Emergency rental & deposit assistance helps move San Mateo couple into a new home

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Every month, our client service department helps provide emergency rental assistance to help 23 low-income individuals and families experiencing financial hardship maintain a stable living situation. Last month, our client service and finance department staff went above and beyond to ensure that a client was able to pay the deposit and 1st month’s rent for a new, more affordable apartment just 2 days before her move-in date.

“My partner and I are both people living with disabilities, specifically wheelchair users, and we are on a fixed income. We both work very hard to make ends meet every month…” reports Ligia. When the opportunity arose to move into a Below Market Rate (BMR) apartment nearby, she turned to Samaritan House for help. “[Our case manager] Christiana Weidanz worked hard to make sure that our new property had a check that same Friday. Everything worked out wonderfully! We moved in, they received their deposit and first month rent, and now we can finally breathe.”

BMR Availability

Many Americans struggle to afford a decent, safe place to live in today’s market – especially in Silicon Valley. According to the Urban Institute, a nonpartisan policy think tank that researches the topic of housing affordability and homelessness, “For every 100 extremely low-income renter households, there are only 19 affordable and available rental units in San Mateo County.” In addition, over the past 5 years, average rental prices in the area have skyrocketed while the number of renters who need moderately priced housing has increased.

These pressures make finding affordable housing even tougher for low-income households in San Mateo County, and make the need for Samaritan House’s safety-net services and emergency assistance programs a precious resource for families in our community.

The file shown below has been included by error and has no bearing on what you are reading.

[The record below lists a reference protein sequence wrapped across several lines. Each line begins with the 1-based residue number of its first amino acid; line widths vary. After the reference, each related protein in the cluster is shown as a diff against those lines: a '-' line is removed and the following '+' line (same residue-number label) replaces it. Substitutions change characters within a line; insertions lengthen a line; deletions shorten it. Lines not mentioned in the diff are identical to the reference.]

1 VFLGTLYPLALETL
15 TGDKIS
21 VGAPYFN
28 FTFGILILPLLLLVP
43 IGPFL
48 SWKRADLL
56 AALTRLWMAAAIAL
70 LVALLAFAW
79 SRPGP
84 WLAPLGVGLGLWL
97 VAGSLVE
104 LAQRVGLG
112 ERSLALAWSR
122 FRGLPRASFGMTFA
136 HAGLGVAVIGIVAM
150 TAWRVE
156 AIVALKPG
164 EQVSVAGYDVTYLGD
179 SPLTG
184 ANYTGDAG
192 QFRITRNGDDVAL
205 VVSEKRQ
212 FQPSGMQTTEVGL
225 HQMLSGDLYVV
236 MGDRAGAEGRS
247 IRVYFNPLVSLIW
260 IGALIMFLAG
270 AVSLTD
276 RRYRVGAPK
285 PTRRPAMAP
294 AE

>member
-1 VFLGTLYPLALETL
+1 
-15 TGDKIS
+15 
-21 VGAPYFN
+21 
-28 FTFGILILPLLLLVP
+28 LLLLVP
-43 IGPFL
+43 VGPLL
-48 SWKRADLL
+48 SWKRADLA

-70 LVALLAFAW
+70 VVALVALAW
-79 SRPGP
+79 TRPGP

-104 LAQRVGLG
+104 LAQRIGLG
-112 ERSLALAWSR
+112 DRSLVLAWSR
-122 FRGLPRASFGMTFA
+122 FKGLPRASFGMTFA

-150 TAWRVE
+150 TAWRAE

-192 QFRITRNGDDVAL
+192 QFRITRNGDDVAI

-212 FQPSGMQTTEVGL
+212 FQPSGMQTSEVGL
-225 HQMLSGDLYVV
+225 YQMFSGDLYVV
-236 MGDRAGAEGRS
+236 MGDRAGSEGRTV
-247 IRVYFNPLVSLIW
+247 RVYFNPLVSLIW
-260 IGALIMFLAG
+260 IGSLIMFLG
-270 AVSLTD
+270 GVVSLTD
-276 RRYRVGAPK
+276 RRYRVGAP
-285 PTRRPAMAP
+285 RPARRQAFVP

In a thank you note to our client service department, our client Ligia expressed her appreciation for having this rental assistance service to help out during her time of need: “This all could not have been possible without Christiana being so proactive, understanding, and compassionate. We are so grateful for her assistance, and the assistance we received from Samaritan House.”

Breaking the Cycle: Martin’s Story (Part 1)

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We are excited to present this guest blog post by Samaritan House Grants Manager Amy Hsieh. Amy visited with a resident of Safe Harbor to talk about his experiences with homelessness and his road towards stability.

Martin is chronically homeless, having lived in and out of Safe Harbor shelter since the late 90’s when it was still located in the National Guard Armory in San Mateo.

Born in Los Angeles, Martin spent his childhood in San Francisco in a family that provided little supervision. Martin says, “I lived a different life. I was drug-oriented. I partied all the time when I was a teenager. It became a lifestyle. Then it becomes your life.”

He found jobs, worked for many years in South City in the freight and shipping business, but was always sidetracked by drugs. For a while, he worked for at an international freight company, where he used his travel benefits to fly to exotic locations. Inevitably, he would spend all of his money, and then be back for another stay at Safe Harbor.

“I was using and not functional. Breaking that cycle was hard,” he says.

On his first stay at Safe Harbor, he remembers feeling uncomfortable, not knowing anyone. “It was like being out on the street, but in an enclosed space, like being squeezed into a box,” Martin explains. Once he started getting to know people at the shelter, he started to feel more comfortable.

“Many people don’t realize that the shelter is a community of people who are all in the same boat. You’re not forced to be here. It’s a choice. If you want, you can make it work for you,” says Martin.

It has taken time, but over his last three stays at Safe Harbor, Martin made a conscious choice to live a different lifestyle. He is now drug free, but the road has not been easy…

(Story continued next week. Check back to read more about Martin’s journey.)